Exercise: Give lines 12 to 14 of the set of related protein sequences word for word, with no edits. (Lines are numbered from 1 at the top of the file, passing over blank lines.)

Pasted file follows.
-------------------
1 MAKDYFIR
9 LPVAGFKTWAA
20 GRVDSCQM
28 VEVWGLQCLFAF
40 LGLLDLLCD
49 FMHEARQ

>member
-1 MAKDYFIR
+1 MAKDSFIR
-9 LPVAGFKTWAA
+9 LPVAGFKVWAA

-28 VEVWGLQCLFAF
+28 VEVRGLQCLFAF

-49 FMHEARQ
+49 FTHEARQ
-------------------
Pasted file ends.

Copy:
-28 VEVWGLQCLFAF
+28 VEVRGLQCLFAF

-49 FMHEARQ